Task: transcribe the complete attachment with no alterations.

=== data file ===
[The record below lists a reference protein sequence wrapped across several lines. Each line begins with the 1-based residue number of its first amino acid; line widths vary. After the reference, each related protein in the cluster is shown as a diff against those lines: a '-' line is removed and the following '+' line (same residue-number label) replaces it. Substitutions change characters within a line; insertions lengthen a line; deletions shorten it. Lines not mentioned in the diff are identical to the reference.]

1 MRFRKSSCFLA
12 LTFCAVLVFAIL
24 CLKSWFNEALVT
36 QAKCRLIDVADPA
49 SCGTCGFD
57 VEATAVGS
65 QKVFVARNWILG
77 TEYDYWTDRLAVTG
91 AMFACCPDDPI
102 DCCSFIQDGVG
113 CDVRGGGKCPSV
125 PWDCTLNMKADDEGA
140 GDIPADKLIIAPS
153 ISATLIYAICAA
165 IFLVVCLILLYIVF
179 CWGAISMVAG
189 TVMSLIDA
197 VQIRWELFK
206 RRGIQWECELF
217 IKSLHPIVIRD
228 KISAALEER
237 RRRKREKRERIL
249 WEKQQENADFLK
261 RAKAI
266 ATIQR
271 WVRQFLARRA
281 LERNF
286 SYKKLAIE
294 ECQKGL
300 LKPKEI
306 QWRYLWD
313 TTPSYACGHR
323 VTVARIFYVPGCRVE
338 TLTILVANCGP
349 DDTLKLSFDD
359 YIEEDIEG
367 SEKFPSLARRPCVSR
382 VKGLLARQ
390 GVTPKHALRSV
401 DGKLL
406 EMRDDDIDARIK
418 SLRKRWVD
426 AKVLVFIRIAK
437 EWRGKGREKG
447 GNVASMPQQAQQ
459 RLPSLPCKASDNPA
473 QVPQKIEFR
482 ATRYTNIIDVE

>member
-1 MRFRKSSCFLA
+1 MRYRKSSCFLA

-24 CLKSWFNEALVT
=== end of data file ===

[The record below lists a reference protein sequence wrapped across several lines. Each line begins with the 1-based residue number of its first amino acid; line widths vary. After the reference, each related protein in the cluster is shown as a diff against those lines: a '-' line is removed and the following '+' line (same residue-number label) replaces it. Substitutions change characters within a line; insertions lengthen a line; deletions shorten it. Lines not mentioned in the diff are identical to the reference.]

1 MRFRKSSCFLA
12 LTFCAVLVFAIL
24 CLKSWFNEALVT
36 QAKCRLIDVADPA
49 SCGTCGFD
57 VEATAVGS
65 QKVFVARNWILG
77 TEYDYWTDRLAVTG
91 AMFACCPDDPI
102 DCCSFIQDGVG
113 CDVRGGGKCPSV
125 PWDCTLNMKADDEGA
140 GDIPADKLIIAPS
153 ISATLIYAICAA
165 IFLVVCLILLYIVF
179 CWGAISMVAG
189 TVMSLIDA
197 VQIRWELFK
206 RRGIQWECELF
217 IKSLHPIVIRD
228 KISAALEER
237 RRRKREKRERIL
249 WEKQQENADFLK
261 RAKAI
266 ATIQR
271 WVRQFLARRA
281 LERNF
286 SYKKLAIE
294 ECQKGL
300 LKPKEI
306 QWRYLWD
313 TTPSYACGHR
323 VTVARIFYVPGCRVE
338 TLTILVANCGP
349 DDTLKLSFDD
359 YIEEDIEG
367 SEKFPSLARRPCVSR
382 VKGLLARQ
390 GVTPKHALRSV
401 DGKLL
406 EMRDDDIDARIK
418 SLRKRWVD
426 AKVLVFIRIAK
437 EWRGKGREKG
447 GNVASMPQQAQQ
459 RLPSLPCKASDNPA
473 QVPQKIEFR
482 ATRYTNIIDVE

>member
-1 MRFRKSSCFLA
+1 MRYRKSSCFLA

-24 CLKSWFNEALVT